Quantum computing is complex.
So complex in fact that we spend a lot of time understanding the concept of quantum theory, the existence of qubits and the use of superposition to get us to a state of greater power beyond the binary world of one and zero.
TechTarget’s What Is pages have a very digestible and clear explanation of superposition which you can read at the link shown and below.
“In computing, the concept of superposition has important implications for the way information will be processed and stored in the future. For example, today’s classical computers process information in bits of one or zero, similar to a light switch being turned on or off. The quantum supercomputers of tomorrow, however, will process information as qubits — one, zero or a superposition of the two states.”
This exposition and explanation is needed a) to preface the work of Tel Aviv headquartered Quantum Machines and b) to excuse the dreadfully cheesy-geeky headline joke in this story.
Super position on superposition
So what’s being going on the quantum-enriched Holy Land?
Quantum Machines claims to be the creator of the first complete hardware and software solution for the control and operation of quantum computers.
This summer the company announced the launch of QUA as a standard universal language for Quantum Computing.
QUA allows researchers (and, presumably, quantum developers) to program complex quantum programs that are tightly integrated with classical processing and real-time decision-making.
According to the company, “A primary challenge with quantum research and development today is that every quantum computer has its own unique hardware, coded in the researchers’ language of choice. This results in teams spending inordinate amounts of time coding and programming new programs and algorithms, with any variation requiring either restarting the process or even re-routing the control hardware itself.”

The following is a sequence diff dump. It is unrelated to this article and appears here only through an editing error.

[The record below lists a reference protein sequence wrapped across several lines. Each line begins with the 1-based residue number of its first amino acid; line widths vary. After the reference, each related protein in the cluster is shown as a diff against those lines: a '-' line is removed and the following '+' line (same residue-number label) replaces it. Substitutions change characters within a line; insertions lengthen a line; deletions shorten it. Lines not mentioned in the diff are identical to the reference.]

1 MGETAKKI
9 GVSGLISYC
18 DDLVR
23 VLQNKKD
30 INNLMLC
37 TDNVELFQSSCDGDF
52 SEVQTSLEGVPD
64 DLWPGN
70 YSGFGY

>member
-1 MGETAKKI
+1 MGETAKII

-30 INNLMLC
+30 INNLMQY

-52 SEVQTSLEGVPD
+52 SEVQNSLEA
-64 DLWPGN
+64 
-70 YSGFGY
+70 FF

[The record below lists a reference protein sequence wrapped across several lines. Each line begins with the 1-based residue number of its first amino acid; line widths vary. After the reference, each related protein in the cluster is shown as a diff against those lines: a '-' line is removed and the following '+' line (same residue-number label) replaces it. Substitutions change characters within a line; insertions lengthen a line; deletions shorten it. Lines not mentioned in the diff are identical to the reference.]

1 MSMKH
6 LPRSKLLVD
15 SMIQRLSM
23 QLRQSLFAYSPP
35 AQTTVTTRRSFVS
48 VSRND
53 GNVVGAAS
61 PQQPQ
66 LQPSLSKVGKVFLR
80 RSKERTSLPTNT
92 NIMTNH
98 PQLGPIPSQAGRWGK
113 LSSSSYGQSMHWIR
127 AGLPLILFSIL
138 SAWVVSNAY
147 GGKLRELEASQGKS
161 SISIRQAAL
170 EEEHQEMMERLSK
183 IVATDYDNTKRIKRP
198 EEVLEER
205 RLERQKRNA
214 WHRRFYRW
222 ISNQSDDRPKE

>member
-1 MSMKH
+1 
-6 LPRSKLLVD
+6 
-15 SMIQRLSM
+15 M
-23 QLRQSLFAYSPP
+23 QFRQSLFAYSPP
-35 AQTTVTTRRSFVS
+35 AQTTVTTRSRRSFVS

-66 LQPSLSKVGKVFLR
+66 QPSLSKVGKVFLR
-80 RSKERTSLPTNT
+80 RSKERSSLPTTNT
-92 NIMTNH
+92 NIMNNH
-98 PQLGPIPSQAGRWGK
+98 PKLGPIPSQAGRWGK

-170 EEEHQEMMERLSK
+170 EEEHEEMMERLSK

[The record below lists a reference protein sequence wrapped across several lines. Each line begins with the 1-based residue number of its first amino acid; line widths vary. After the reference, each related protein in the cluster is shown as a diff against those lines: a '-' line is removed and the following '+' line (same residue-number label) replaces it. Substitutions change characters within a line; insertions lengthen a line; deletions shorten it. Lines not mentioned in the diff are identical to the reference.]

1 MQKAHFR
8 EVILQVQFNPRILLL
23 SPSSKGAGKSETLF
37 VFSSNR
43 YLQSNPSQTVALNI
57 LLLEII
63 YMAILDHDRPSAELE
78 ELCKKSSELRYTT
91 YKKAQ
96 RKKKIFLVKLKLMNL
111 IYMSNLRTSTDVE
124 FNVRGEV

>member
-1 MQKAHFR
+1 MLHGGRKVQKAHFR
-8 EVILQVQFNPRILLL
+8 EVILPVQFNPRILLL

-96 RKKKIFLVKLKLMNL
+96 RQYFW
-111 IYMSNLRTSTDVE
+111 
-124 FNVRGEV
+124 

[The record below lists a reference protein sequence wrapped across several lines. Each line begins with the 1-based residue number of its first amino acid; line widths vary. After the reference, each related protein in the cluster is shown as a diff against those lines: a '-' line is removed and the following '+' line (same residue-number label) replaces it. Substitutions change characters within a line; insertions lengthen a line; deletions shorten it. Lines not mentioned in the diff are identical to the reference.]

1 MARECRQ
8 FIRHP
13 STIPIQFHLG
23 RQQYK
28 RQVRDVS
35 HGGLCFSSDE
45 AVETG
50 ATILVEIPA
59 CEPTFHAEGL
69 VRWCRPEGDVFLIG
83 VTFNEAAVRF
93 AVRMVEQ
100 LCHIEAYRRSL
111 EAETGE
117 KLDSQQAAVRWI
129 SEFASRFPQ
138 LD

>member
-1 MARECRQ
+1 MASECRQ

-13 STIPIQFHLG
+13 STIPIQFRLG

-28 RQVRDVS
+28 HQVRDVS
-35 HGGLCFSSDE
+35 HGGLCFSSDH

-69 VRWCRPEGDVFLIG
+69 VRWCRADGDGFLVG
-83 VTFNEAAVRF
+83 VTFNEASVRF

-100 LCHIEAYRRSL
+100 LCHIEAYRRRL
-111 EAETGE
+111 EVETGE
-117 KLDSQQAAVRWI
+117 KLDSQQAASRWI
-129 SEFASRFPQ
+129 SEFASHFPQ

QUA unifies universal quantum operations in their ‘raw’ format (pulse-level) with universal classical operations (anything we know from classical processing).
Programming beyond today’s level of expression
The language allows developer to code programs that are ‘far beyond expression’ today, from complex AI-based multi-qubit calibrations to multi-qubit quantum-error-correction. It helps teams save resources both in terms of re-designing software and hardware architectures and in terms of re-adopting their already-programmed algorithms in the future.
“As the field of quantum computing continues to progress and grow more complex, teams across the industry need solutions that can scale to meet their growing needs,” said Itamar Sivan, CEO of Quantum Machines. “QUA is the first-ever programming language designed with the needs of quantum research in mind and offers teams a powerful and intuitive language designed not only for their present needs but also those of the future.”
QUA’s beta version has been used by teams working on the ‘entire spectrum’ of quantum technologies available today including superconducting qubits, trapped ions & atoms, quantum dots and topological qubits.